Monday, September 14, 2015

Workin' on the Entryway

We have a small entryway off of the front porch entrance.  Its nothing grand, but it's a nice space to welcome guests with a rather generous coat closet.  For some reason, I failed to take a true before photo, so blogger fail on that...  Anyway, it had the same floral motif ceiling tile that we have/had throughout the main floor, along with the original crown and mouldings.  Man, what I thought would be a 2 weekend project is turning out to be much more of a pain in the rear!  It's just been nothing but little, time consuming complications.

First step, plaster repair.  While the side walls were in good shape with very little repair required, the arches were another story - they were a cracked and crumbling mess!  When we renovated the living room (check out more of that here) we discovered that the arches that flank the entry were not original.  They had plaster over metal lath, so my guess is that the arches were install sometime in the 30's when the upstairs was completed or in 60's when the rest of the "improvements" - a la ceiling tile, paneling and the kitchen remodel - were completed.  But really, who knows.  In any event, who ever installed the arches did not do a very good job tying the new plaster into the original walls and plaster, so it was crack city.  I chipped it all away and was left with this loveliness...  

The other arch that goes into the dining room wasn't quite as bad, thankfully.  I taped up the cracks and then threw a few coats of mud on to basically rebuild the lower portion of the arch.

Everything has been sanded, but I still need to prime and then skim coat for a nice, smooth finish. Fortunately, there isn't a lot of wall space thanks to two doors and two large openings!

Next, I tore down the ceiling tile and I was all set to pop up the tongue and groove on the ceiling.  I (erroneously) assumed that the furring strips for the ceiling tiles ran in the same direction that they did in the dining room and kitchen (which would be perpendicular to the floor joists) but no, they didn't.  Not the end of the world though.  After a trip to Home Depot to pick up some furring strips, I was ready to go.  I didn't want to pull down the existing furring strips because I didn't want to risk pulling down the plaster ceiling, so I left them in place and fit some new furring strips between the old ones, securing them to the floor joists.  Then I started putting up the tongue and groove.  

Thanks to my fantastic measuring/calculating skills, I was one board short.  Trip #2 to Home Depot...

Since I don't have a table saw, what I *should* have done was measured out how my t&g would fit into the space.  But no, I just threw it up there and then surprise, got to the end where I couldn't fit a whole piece in, but the gap was too large for the crown to cover.  Ugh!  Plus, that meant I needed ANOTHER board.  Trip #3 to the Home Depot.  However, I totally lucked out and then guy working in lumber that day did me a favor and ripped the board for me.  Saved me a lot of time and grief with a circular saw for sure!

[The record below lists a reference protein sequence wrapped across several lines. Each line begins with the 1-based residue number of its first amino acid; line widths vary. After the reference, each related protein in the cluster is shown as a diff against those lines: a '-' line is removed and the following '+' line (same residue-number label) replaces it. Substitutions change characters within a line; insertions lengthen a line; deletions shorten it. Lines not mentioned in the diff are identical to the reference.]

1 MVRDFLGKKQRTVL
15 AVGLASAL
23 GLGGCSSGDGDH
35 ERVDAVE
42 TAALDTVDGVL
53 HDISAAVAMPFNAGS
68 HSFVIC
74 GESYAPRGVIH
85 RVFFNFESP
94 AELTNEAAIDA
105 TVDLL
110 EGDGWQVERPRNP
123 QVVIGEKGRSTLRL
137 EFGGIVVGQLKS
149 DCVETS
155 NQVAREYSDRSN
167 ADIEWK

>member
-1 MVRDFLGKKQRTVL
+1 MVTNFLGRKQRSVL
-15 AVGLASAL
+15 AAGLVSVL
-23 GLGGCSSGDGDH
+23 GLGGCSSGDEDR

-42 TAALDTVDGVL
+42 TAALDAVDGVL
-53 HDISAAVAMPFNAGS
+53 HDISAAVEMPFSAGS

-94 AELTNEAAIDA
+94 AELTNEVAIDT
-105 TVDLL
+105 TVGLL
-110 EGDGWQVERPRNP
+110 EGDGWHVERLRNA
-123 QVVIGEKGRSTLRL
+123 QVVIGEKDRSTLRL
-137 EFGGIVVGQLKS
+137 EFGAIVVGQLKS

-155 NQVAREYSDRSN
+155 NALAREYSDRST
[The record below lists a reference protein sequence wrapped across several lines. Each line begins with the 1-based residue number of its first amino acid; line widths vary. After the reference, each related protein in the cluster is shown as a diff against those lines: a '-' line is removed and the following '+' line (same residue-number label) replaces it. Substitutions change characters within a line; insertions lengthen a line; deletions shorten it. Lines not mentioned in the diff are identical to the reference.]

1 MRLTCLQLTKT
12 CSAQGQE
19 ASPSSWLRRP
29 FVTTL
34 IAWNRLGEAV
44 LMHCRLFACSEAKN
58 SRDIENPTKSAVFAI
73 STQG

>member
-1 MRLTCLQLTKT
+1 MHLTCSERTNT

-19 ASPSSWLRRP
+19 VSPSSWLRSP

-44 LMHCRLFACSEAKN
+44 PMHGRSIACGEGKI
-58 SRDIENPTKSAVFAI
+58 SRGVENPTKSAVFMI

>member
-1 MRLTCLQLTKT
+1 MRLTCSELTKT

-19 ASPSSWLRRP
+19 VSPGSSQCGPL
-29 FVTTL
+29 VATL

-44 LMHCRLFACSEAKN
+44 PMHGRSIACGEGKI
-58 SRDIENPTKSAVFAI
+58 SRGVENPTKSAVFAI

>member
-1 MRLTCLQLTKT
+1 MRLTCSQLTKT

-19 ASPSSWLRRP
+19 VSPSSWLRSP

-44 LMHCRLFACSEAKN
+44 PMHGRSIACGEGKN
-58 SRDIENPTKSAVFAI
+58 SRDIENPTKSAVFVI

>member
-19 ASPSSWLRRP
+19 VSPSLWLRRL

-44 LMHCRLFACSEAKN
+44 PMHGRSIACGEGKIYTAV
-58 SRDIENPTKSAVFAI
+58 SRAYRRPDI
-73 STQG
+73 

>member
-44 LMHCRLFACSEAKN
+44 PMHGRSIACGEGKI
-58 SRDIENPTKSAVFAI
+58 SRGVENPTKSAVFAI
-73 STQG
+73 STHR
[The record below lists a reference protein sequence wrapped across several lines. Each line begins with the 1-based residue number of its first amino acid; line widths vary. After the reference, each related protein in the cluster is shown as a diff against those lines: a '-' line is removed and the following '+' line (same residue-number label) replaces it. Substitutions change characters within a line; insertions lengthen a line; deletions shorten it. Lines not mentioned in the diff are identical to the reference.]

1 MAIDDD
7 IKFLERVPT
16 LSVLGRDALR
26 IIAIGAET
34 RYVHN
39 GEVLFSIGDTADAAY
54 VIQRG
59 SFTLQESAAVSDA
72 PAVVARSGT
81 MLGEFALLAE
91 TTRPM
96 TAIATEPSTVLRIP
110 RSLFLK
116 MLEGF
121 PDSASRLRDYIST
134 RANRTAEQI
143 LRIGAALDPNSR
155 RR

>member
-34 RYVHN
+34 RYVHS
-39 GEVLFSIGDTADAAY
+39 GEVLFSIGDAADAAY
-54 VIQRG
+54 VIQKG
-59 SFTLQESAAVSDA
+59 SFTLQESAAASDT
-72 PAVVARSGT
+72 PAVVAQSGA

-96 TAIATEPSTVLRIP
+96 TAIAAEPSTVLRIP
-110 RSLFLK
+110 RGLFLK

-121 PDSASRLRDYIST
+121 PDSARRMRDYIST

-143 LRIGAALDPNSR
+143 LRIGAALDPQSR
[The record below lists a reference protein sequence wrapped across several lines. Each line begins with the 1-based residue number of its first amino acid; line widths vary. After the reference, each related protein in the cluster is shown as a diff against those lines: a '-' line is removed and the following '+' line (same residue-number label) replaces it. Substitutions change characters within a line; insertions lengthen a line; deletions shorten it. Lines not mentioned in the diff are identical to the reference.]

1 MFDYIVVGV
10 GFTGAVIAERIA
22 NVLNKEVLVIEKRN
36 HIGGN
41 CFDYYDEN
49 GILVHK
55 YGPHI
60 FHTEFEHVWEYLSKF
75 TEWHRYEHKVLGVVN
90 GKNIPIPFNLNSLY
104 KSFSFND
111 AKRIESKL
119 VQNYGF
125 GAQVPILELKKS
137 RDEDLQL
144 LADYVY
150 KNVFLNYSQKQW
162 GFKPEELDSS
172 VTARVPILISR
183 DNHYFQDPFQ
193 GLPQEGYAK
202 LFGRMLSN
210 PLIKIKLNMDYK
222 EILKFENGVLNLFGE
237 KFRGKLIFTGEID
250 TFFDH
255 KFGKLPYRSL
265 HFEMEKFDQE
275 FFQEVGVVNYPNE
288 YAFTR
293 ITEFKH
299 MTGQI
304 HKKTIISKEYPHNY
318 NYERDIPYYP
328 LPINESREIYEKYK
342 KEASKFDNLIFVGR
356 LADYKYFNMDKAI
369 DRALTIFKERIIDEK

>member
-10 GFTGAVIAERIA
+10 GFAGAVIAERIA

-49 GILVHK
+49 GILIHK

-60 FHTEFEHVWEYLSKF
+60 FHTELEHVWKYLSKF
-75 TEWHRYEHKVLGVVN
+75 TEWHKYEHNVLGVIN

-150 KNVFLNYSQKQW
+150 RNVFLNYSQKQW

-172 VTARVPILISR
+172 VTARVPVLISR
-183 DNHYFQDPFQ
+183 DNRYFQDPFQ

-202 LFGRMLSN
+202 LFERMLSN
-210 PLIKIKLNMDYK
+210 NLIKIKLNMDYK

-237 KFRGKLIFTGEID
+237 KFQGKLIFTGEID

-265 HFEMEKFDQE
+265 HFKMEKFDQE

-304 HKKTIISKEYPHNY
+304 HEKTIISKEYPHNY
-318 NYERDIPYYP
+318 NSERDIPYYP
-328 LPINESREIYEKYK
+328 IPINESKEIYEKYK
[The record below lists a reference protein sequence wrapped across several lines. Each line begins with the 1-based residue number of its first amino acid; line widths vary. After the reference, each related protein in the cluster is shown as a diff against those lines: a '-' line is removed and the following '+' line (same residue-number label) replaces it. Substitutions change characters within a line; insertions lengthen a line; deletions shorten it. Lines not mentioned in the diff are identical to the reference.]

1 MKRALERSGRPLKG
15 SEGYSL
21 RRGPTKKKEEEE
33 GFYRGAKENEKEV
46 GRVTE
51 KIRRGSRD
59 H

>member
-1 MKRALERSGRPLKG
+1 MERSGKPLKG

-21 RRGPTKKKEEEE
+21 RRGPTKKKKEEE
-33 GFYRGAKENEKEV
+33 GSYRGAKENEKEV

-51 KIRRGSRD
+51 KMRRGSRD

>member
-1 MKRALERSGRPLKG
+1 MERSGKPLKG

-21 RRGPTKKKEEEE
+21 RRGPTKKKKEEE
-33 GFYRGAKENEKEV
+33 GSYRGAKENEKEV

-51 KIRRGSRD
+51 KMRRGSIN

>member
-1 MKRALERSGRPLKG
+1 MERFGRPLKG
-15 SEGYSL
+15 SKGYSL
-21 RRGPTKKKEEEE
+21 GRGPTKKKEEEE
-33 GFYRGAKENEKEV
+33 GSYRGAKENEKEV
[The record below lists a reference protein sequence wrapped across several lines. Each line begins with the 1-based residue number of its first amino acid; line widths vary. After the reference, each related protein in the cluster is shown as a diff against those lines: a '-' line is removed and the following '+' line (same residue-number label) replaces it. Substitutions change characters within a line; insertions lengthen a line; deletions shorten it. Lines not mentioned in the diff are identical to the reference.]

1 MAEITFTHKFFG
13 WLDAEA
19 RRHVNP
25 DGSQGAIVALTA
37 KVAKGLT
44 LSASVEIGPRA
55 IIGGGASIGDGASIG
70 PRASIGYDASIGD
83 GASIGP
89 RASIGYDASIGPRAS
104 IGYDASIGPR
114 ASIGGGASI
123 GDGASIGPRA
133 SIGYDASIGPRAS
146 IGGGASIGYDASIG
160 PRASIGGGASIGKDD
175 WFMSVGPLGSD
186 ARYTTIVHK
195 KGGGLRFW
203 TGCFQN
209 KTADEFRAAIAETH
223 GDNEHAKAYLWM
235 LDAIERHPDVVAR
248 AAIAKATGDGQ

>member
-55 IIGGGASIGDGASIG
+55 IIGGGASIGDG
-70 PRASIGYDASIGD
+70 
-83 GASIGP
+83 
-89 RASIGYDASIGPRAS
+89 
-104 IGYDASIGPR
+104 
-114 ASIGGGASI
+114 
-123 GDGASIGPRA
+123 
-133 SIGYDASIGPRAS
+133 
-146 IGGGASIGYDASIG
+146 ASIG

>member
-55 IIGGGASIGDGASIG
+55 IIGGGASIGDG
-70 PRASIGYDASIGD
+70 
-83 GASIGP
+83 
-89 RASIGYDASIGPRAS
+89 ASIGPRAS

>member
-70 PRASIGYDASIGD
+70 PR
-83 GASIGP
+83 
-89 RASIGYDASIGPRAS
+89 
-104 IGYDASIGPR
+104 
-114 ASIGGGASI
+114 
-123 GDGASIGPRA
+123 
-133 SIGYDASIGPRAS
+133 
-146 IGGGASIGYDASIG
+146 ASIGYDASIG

So once I get everything back up, I realize that the entry is about 1/8" out of square...  Lovely.  It is extremely noticeable to me, but there really isn't a whole lot I can do about it.  This is when you breathe and realize that it's a 90 year old house and it isn't perfectly straight, square or plumb and you move on...

The difference is less noticeable to me after priming/painting, so I feel a little better about it.  I do wish the drama ended here, but alas, it continued with the light fixture.  Although we have updated the electrical, we still have an old school "pancake box" in the ceiling with an old gas pipe nipple (yes, that is the technical term, so you can stop giggling now) for mounting the light. The challenge is, a lot of light fixtures don't mount that way any more.  After raiding my electrical parts stash, another trip to Home Depot and one more to the Crafty Beaver,  I realized that the light that I originally had wanted here wasn't going to work.  

Dreams shattered... Okay not really, but it thought it would coordinate so nicely with the fixture I have in the other hallway that is from the same collection and provide some cohesion with the overall design of the house and blah, blah, blah.  The gist of the issue is that the gas pipe nipple from the junction box is 3/8" but they only brackets that mount this way that I have/could find are 1/4".  The length of the reducer coupled with the 1/4" bushing to mount the bracket to stick to far down from the ceiling for the base of the fixture to cover and sit flush with the ceiling - it's just too shallow.  So, until I think of another solution, I swapped it out and put this guy up.

It's not all that I wanted for this space, but the truth is that I need a functional over head light for skim coating.  It does look nice, but I was hoping for something with a little more interest and pizzazz.  Oh well, this is a battle for another day.  Make me feel better - any one else have a project where every little thing just kept going wrong!?

P.S. - The dining room is done.  I just have to get around to swapping out some brown outlets for white and throwing on the cover plates.  More so though, I need some decent lighting to take some photos.  I tried to this weekend, but our neighbors were having their roof replaced and the roofers literally put plywood over our windows to keep the debris out.  It was appreciated, but not conducive for taking photos!  Here is a sneak peek!



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